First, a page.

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1986 Damascus bombings

From Wikipedia, the free encyclopedia

1986 Damascus bombings
Damascus highlighted within Syria
LocationDamascus and nearby towns, Syria
DateMarch–April 1986
Attack type
Terrorist attack
WeaponsCar bombs
MotiveRegime destabilization[2]

The 1986 Damascus bombings were a series of terrorist attacks perpetrated in Damascus, Syria in 1986, the deadliest acts of terrorism against civilians since the quelling of the Islamist uprising in Syria in 1982. The bombings appeared to be aimed at destabilizing the Syrian government under Hafez al-Assad with links being between the suspected perpetrators and Iraq.


On 13 March 1986, a truck bomb detonated under a bridge in a Damascus suburb that killed 60 people and injured 100 more.[3][1][4] A month later, 144 were killed by a series of bombings in five towns across Syria, including Damascus, with buses being a prime target.[5][1]

Alleged perpetrators

Immediately after the Damascus truck bombing, the Syrian government placed the blame on Iraq, citing their desire to destabilize the regime. After the April 1986 bombings claimed the lives of an additional 144 people, a previously unknown group with pro-Iraq sympathies calling themselves the 17 October Group for the Liberation of the Syrian People, claimed responsibility.[6] The BBC reported in 2008 that "pro-Iraqi militants" were "believed" to be responsible for both the April and March bombings.[1]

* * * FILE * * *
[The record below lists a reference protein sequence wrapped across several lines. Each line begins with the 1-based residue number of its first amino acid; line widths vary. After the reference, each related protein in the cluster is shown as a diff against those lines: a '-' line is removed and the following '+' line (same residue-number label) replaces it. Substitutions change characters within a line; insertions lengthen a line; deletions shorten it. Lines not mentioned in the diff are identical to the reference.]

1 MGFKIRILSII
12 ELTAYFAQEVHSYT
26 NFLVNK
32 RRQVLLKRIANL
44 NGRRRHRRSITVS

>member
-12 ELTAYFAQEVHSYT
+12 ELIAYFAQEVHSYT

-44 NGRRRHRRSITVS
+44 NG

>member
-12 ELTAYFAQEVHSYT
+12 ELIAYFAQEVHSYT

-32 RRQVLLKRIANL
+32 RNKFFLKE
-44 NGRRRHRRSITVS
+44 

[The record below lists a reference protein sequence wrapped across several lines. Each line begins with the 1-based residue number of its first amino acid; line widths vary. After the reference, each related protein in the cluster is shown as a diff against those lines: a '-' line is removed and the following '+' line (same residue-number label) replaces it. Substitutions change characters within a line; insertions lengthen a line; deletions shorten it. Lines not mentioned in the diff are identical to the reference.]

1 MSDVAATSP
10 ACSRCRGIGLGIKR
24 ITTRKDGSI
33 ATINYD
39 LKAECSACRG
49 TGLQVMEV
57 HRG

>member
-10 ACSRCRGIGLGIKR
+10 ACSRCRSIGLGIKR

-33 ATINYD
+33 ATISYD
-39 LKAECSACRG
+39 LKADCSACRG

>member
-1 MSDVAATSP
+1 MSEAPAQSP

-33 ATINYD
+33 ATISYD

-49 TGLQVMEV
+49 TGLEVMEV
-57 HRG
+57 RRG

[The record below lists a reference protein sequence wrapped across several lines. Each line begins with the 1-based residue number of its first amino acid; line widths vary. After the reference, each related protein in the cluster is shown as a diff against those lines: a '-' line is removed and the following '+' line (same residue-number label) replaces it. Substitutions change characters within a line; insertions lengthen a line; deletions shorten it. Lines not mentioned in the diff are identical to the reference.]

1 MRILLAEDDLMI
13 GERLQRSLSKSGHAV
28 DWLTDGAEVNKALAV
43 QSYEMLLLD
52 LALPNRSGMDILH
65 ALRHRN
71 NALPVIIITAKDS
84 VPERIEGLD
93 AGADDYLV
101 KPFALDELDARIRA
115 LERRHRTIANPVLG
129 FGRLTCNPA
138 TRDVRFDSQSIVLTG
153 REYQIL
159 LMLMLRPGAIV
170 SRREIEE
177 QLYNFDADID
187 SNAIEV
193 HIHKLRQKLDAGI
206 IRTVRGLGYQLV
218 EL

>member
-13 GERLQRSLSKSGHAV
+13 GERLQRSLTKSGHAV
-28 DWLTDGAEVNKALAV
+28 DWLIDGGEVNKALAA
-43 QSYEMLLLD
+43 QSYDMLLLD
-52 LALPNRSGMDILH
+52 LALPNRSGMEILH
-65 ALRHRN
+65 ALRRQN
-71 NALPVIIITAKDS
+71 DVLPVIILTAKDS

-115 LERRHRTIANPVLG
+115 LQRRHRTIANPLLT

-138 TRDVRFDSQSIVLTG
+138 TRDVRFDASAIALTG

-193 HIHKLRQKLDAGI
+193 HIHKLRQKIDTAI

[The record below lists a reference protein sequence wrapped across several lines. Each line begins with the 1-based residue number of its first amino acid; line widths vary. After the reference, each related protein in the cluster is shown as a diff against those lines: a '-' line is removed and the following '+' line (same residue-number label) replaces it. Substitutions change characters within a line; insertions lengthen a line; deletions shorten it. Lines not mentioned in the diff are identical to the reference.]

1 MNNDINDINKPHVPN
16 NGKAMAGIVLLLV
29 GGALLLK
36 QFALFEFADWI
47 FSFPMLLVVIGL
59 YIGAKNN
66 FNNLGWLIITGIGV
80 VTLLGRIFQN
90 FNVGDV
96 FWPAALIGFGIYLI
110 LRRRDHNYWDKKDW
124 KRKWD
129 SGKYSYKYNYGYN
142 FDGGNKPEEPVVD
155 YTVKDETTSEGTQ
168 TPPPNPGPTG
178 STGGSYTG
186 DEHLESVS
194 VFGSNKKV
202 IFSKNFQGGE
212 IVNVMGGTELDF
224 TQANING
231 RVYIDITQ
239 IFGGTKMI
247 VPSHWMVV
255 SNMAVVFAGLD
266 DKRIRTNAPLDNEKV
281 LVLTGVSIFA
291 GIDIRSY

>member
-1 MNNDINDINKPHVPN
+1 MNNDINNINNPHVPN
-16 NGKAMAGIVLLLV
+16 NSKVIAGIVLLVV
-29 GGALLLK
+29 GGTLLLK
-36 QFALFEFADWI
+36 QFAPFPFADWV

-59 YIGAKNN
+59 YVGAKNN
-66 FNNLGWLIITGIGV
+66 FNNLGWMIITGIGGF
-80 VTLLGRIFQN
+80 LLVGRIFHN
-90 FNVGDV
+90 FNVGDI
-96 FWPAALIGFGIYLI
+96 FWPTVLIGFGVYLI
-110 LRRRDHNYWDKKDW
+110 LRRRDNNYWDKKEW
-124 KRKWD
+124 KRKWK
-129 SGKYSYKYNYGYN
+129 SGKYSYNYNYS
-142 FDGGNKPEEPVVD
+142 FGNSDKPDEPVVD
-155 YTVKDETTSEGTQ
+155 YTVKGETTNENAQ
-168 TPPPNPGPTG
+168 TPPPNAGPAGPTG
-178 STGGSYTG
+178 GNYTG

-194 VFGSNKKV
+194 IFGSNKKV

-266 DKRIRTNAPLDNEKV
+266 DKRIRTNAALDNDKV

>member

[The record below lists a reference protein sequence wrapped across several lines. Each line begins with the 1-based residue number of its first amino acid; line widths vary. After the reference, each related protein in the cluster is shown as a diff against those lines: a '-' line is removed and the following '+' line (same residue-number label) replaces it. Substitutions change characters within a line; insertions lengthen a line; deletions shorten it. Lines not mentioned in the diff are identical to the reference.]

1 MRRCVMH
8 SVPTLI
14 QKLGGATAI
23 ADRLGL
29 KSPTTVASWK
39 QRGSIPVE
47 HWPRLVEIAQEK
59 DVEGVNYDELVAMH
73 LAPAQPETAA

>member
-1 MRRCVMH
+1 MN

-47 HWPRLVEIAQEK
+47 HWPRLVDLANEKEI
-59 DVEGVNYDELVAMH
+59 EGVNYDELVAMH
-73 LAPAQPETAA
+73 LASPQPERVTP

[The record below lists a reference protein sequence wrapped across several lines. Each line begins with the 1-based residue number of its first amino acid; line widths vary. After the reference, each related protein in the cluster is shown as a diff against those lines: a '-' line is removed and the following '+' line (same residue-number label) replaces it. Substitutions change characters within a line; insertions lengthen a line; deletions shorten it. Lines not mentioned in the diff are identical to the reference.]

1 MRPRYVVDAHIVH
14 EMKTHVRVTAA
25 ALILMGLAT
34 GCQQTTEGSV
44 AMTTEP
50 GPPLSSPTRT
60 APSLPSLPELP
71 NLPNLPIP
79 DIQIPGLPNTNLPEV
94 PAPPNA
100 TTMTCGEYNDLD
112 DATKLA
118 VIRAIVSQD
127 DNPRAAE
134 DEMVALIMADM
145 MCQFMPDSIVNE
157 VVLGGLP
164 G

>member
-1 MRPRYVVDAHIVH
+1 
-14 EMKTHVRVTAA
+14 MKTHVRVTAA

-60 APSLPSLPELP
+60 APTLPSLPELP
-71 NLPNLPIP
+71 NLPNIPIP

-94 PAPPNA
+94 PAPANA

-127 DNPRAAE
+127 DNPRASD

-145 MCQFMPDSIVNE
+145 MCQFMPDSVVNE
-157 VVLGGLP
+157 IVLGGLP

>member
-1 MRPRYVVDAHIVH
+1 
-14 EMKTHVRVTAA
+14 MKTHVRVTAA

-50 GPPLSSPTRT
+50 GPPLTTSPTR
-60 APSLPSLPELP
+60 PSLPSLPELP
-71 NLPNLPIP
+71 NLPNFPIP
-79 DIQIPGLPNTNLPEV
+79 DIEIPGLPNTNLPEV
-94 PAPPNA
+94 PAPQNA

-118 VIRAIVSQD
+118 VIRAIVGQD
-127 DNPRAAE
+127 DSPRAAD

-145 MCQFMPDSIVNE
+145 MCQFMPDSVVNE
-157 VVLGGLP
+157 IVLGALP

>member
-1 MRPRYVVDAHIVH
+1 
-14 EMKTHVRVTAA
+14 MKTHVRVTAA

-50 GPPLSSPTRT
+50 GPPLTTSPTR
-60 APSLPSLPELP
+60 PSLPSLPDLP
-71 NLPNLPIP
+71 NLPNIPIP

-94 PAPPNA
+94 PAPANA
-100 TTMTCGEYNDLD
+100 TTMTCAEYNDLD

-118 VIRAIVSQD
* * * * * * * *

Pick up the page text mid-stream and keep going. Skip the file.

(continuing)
See also


  1. ^ a b c d "Middle East | Syrian car bomb attack kills 17". BBC News. 2008-09-27. Retrieved 2014-02-20.
  2. ^ Patrick Seale (11 January 1990). Asad: The Struggle for the Middle East. University of California Press. pp. 473–. ISBN 978-0-520-06976-3.
  3. ^ Terrorism: without special title. Oceana Publications. 1979. p. 121.
  4. ^ Gus Martin (27 February 2004). The New Era of Terrorism: Selected Readings. SAGE. pp. 36–. ISBN 978-0-7619-8873-1.
  5. ^ Noam Chomsky (23 March 2015). Pirates and Emperors, Old and New: International Terrorism in the Real World. Haymarket Books. pp. 257–. ISBN 978-1-60846-442-5.
  6. ^ Europa Publications (2 September 2003). A Political Chronology of the Middle East. Routledge. pp. 219–. ISBN 978-1-135-35673-6.

External links

This page was last edited on 28 August 2019, at 15:32
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